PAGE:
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MY application profiling showing a big Garbage Collection overhead. The profiler does'nt have a drill down into the Garbage Collection. What should I do to reduce this overhead?

I have many short-living arraylists and some long-lived that only die when the application shuts down.

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Show an example of your usage of ArrayList. –  ChaosPandion Jul 16 '10 at 18:05
And what is in the arraylists, and what kind of lifecycle does that payload have? –  Henk Holterman Jul 16 '10 at 20:00
There are 4-5 arraylists that I new() in constructor. Then there is an ApplyLogic() and I do a clear() at the beginning. That ApplyLogic() calls some other functions which populate these arraylists and pass its contents over the socket and in the end of ApplyLogic() I do clear() again for the next iteration. –  bsobaid Jul 19 '10 at 13:25
We need more info (preferably code). What % is the GC taking? How many items are in the lists? What types are in the list? How much work is happeneing? For example, if you have a loop that just fills some lists with lots of objects, calls an empty function and them and then returns, then of course GC will consume a large portion of your time. –  µBio Jul 19 '10 at 16:46
will get a sample code. There are no more than 4-5 items in each array list, all of the same type. I tried generic list <T> and for some reason it is slower than arraylist. –  bsobaid Jul 19 '10 at 18:34

4 Answers 4

Well basically you should reduce the work for the garbage collector. There a certain 'patterns' which produce a lot of work.

  • Avoid having many objects with finalizers. Finalizers impose additional work on the garbage collector, because a object with a finalizer has to be collected twice.
  • Avoid the 'midlife'-crisis. The .NET GC (on the desktop) is generational GC. When the object survive the first collection, but 'die' shortly after, the GC has done a lot of work for nothing. (coping to the second generation, collecting again, etc). So try to optimize the life-time of you objects in a way that they either die very quickly, or survive for a long, long time.
  • Reduce unnecessary allocations. For example by using value type wisely. Or doing the work in a less memory-intensive way.

So in your case I guess that you either you've a 'midlife'-crisis with the short lived lists. Or you simple allocate list like mad.

In the first case: Try to make the life-span of the lists shorter. I can't tell you how the solution looks like for your application.

In the second case: Try to avoid allocation so many lists. Maybe you can use proper value-types? Or fixed sized arrays? Or change the structure of the code in such a way that less lists are needed?

Anyway, I would recommend to profile you applicaition and look how much you memory you allocate and how much can be collected in the first generation.

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A short-lived span is the one where a list is created new() inside a function ? and consequently goes out of scope and become eligible for collection once the function is out of scope? or length of the function also matters? if function is big, an arraylist may not get collected in the first generation collection even if the function was instantiated inside the function? –  bsobaid Jul 19 '10 at 15:08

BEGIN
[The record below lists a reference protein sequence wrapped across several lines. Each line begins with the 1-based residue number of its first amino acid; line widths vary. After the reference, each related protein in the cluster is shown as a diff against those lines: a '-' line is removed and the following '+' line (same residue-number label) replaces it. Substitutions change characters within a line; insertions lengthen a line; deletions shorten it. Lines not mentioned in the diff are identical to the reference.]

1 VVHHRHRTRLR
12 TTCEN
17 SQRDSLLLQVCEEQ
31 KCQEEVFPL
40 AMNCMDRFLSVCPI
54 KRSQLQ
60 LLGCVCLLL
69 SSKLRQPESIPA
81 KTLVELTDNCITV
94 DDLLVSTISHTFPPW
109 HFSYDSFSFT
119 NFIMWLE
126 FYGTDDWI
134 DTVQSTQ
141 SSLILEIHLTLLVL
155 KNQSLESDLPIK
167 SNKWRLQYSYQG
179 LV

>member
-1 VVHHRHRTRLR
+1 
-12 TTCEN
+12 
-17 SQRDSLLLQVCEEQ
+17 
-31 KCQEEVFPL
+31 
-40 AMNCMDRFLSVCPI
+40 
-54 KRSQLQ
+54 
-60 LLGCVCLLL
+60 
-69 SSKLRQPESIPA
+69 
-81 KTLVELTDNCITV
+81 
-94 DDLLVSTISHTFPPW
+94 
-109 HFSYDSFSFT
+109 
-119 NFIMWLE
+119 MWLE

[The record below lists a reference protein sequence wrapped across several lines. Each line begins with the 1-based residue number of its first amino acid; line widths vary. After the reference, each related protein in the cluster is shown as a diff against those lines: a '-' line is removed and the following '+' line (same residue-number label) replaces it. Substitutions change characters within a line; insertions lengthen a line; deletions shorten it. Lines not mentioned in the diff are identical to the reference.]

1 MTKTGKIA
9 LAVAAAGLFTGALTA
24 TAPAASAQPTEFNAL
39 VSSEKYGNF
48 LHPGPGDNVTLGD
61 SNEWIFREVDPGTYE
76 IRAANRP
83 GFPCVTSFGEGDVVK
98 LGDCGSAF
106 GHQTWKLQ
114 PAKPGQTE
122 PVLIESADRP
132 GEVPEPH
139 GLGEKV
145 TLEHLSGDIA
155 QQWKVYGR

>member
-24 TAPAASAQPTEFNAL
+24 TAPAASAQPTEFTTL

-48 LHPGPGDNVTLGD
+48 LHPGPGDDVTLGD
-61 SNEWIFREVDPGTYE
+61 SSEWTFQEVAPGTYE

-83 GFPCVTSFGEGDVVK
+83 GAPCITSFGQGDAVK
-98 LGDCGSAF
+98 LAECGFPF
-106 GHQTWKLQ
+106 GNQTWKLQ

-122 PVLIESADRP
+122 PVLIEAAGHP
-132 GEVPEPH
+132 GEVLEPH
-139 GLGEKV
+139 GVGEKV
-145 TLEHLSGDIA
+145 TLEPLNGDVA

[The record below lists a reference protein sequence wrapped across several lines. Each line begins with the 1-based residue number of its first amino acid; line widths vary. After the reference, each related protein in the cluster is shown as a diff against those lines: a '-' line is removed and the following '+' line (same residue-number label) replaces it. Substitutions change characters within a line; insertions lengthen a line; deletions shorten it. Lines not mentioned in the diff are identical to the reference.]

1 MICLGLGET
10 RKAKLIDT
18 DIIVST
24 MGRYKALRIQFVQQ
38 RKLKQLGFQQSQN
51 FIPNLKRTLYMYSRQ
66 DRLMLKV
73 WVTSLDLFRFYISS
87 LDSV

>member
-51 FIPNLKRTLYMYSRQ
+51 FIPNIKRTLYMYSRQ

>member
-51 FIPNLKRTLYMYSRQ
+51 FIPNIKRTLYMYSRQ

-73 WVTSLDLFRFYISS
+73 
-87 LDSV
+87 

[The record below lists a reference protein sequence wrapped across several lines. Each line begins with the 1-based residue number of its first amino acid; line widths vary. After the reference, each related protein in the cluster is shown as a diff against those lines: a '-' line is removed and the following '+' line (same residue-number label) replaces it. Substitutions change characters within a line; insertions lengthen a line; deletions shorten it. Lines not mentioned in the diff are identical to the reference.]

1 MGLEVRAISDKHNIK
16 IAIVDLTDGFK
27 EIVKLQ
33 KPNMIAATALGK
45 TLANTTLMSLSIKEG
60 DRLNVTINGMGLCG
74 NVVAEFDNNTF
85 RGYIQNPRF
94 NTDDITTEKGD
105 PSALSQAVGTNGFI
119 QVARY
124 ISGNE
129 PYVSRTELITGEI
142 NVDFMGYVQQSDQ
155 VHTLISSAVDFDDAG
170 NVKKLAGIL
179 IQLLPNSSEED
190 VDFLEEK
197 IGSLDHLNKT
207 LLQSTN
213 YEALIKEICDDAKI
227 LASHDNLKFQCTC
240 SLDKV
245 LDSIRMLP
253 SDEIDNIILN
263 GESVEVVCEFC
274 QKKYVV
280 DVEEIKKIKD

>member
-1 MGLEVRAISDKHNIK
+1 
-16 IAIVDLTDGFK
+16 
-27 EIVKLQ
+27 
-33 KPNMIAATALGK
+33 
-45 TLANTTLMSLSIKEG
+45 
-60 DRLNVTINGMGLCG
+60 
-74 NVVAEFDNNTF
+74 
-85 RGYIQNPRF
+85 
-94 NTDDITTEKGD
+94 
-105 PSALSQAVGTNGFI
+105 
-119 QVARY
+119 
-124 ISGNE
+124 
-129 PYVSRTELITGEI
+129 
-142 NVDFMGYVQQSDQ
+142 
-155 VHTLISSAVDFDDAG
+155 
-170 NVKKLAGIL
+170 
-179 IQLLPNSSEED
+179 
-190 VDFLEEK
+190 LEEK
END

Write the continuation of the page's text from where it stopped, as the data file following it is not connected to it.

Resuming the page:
What matters is if there's still a reference to the object. The length of the function has nearly no influence. Of course, when you've real long method, which first allocates the object, then does a lot of other work and meanwhile the object never goes out of scope, its possible that the object is moved to the second generation. But with your everyday code this should be a problem. –  Gamlor Jul 20 '10 at 18:03
"What matters is if there's still a reference to the object." By object you mean the object kept by the arraylist? yes, that object remains and outlives the function. –  bsobaid Jul 20 '10 at 21:18

If you have too much garbage collection overhead, reduce your garbage. Try reusing lists ( preallocate and use them, clear them when done).

If you are using ArrayList with value types, try switching to use List<T> instead.

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There must be something else wrong with their algorithm, even when I write trash code for experiments I never really have to worry about the GC. –  ChaosPandion Jul 16 '10 at 18:07
certainly the most likely case :) –  µBio Jul 16 '10 at 18:10
@ChaosPandion: Unless, of course, they're working on a (semi-)non-standard platform. For example, the GC on the XBox360 in XNA tends to have problems very frequently... –  Reed Copsey Jul 16 '10 at 18:15
@Reed - Touche. –  ChaosPandion Jul 16 '10 at 18:20
@Reed: If this is for XNA the OP should certainly have said so. W/o such an indication you can only assume the 'normal' framework. –  Henk Holterman Jul 16 '10 at 19:59

If garbage collection overhead becomes a serious performance issue, then you have to look at your design and re-asses the amount of short-lived objects you are creating.

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If this application runs as a service, or else performs a large amount of work before returning to the user interface, you may need to change your garbage collection model.

Without additional details, it's hard to give a good recommendation.

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